This is the conclusion of the two-part series “How the war on terror is a war of terror”. You can read part one here. Drawing on intellectual and political history of different regions of the world, Irfan Ahmad discusses the fallacy of and politics behind the current consensus on what constitutes terrorism. He shows how the dominant definition of terrorism as acts of violence by non-state actors to induce political change is conceptually flawed and demonstrates how terror has historically been important to most ruling elites and states across time. Based on diverse examples from India, the US, Israel, Indonesia and elsewhere, to this end, the author also shows how the watertight distinction between state and non-state actors is fragile and unsustainable. He concluded part one with an alternative definition of terrorism given by Oxford English Dictionary, a definition which he argues, is more appropriate and less contentious because it is historically informed and focuses on terror itself, no matter whether it is enacted by state or non-state actors.
Terrorism – counter-terrorists’ style
In light of the discussion in part one, what does the “War on Terror” (WOT) mean? By its own definition, it is contradictory. If terrorism is always by non-state actors, how can it be countered through war which has been historically declared against a state – which terrorists obviously are not? Might it be, then, that it is less a “War on Terror” and more a “War of/for Terror”?
With WOT, war was no longer a “dirty word”. It became at once respectable and profitable; respectable because votaries of war and empire like George Bush and Niall Ferguson presented it as a war against barbarism and in defence of civilization, “our way of life, our very freedom“; profitable because transnational corporations and the military-industrial complex enriched their factories of fear, weapons, surveillance, privatised security and myths of “heroic-us” vs “evil-them” (eg, Hollywood). Needless to add, under the flag of WOT, civil liberties across the continents were severely compromised, ironically in the name of liberty. By excluding its own gruesome violence in the name of “just war” (was it not “just a war”?) WOT not only legitimised the killings of millions world over – Afghanistan, Iraq, Pakistan, Yemen and elsewhere – it also silenced a fair discussion about these killings (for who would dare oppose “freedom”?).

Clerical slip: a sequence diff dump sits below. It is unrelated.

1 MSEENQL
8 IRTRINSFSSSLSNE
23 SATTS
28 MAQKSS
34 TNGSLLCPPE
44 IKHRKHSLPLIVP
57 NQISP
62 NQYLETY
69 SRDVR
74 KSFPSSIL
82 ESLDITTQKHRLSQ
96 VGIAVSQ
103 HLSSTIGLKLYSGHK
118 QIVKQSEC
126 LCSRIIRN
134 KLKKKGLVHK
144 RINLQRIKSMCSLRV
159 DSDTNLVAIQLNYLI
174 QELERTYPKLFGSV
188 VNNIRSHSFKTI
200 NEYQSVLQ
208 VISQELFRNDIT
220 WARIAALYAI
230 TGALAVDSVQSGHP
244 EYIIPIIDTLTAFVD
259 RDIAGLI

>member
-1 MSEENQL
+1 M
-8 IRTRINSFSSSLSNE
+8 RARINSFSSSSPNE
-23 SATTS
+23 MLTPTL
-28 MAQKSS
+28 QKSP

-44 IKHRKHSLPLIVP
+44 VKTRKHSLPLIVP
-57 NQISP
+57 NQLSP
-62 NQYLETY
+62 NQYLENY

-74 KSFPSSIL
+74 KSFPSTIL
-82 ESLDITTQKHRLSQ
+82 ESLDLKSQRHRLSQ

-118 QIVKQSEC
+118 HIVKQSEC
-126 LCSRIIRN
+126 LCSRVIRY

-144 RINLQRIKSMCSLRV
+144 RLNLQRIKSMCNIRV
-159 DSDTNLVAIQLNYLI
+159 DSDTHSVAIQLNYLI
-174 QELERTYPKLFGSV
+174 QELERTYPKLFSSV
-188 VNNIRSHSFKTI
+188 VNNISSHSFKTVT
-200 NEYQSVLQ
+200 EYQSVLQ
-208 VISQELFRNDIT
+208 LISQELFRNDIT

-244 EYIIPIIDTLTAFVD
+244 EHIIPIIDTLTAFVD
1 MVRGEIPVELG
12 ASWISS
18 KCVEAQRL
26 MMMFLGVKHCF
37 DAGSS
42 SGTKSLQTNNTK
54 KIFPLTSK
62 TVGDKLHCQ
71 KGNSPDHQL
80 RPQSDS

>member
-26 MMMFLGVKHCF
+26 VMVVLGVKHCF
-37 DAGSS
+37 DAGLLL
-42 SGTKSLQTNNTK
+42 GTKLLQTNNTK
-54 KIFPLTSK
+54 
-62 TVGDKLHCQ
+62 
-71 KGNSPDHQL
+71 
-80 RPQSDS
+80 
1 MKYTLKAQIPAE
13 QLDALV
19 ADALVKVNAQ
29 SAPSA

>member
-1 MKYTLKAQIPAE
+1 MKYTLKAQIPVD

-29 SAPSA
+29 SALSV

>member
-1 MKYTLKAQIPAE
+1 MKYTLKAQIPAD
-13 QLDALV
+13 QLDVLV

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the ‘war on terror’
Since its invasion and occupation by the West, in Iraq alone over one million civilians have perished. Additional hundreds of thousands, to reasonably guess, must have died in Afghanistan, Pakistan and elsewhere. I am not as such interested in statistics which can be (in)accurate. In a conservative estimate by Iraqbodycount.org, since 2003 the documented death toll in Iraq is 162,000 – of which 79 per cent were civilians. Were these civilians – including children, women and the elderly – all terrorists? Were the over 400 Iraqi academics killed – most with PhDs – terrorists? If terrorists kill innocent civilians, how are counter-terrorists different from terrorists? I am aware that many civilian deaths were also caused by those not in uniform; however, were not these killings consequences of the first act, WOT? And what about the “efficient” drones that almost routinely kill civilians in Pakistan, Somalia and Yemen?
Seldom do mainstream media and terrorism experts discuss these heinous crimes of killings. Rather there is an eerie silence about the loss of this humanity and its bare sufferings. It is almost a policy for media in Australia whose troops are on a “mission” in Afghanistan to rarely report about killings of civilians by Western military. In contrast, news of an Australian soldier injured or killed is notably telecast with a change in newsreader’s voice to solemnity. Importantly, opposition and ruling parties become one to grieve the loss of the “nation” and praise dead soldier’s “mission” that remains as vague as unbelievable.
Is a definite hierarchy of human lives at work here? There is. WOT has created two kinds of lives – lives worth preserving and lives which can be readily dispensed with. Judith Butler puts it differently: lives which necessitate grieving and those which are perceived as less than living and hence unworthy of any memorialisation and grief in death. In Frames of War, Butler writes:
“This… point takes on specific meanings under contemporary conditions of war: the shared conditions of precariousness leads not to reciprocal recognition, but to a specific exploitation of targeted population, of lives that are not quite lives, cast as ‘destructible’ and ‘ungrievable’… Consequently, when such lives are lost they are not grievable, since, in the twisted logic that rationalises their death, the loss of such population is deemed necessary to protect the lives of the ‘living’.” (p. 31)
The ultimate terror WOT and counter-terrorism machinery stages is the production of destructible and ungrievable lives. And the state apparatuses participate in it with their own terror. The terrifying tale of Mamdouh Habib, an Australian citizen of Egyptian origin, illustrates this. Just before the US attack on Afghanistan in 2001, Habib was arrested in Pakistan by its authorities – then in the business of arresting “terrorists”, especially foreigners, to “sell” to the US in lieu of rupees. He was tortured to confess that he, in 1995, blew up Egypt’s embassy in Islamabad. He refused.
Habib was flown to Egypt where he was further tortured. One interrogator said, “If you tell us this [you knew and were involved in 9/11], we can sell this information to the Americans for 10 million dollars. We’ll give you 4 million, and we’ll keep the rest” (p. 111). Omar Suleiman, an architect of Mubarak’s “police state”, made a similar offer on the refusal of which he slapped Habib. Meanwhile, Australia’s Federal Police and Australian Security Intelligence Organisation (ASIO) had raided Habib’s residence in Sydney to collect information, which they supplied to the Egyptian authorities. From Egypt Habib was flown to Kandahar, because Australia had refused to take him back (p. 139).